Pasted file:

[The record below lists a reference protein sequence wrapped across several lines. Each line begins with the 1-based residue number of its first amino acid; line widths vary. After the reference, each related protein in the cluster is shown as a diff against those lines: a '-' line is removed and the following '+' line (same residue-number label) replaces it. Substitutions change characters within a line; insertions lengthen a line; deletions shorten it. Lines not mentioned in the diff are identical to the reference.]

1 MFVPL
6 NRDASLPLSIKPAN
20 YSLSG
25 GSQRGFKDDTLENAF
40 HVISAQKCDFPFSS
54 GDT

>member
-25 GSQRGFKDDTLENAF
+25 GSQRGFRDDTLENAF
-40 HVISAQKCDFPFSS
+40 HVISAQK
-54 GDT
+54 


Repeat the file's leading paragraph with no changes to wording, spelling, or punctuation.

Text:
[The record below lists a reference protein sequence wrapped across several lines. Each line begins with the 1-based residue number of its first amino acid; line widths vary. After the reference, each related protein in the cluster is shown as a diff against those lines: a '-' line is removed and the following '+' line (same residue-number label) replaces it. Substitutions change characters within a line; insertions lengthen a line; deletions shorten it. Lines not mentioned in the diff are identical to the reference.]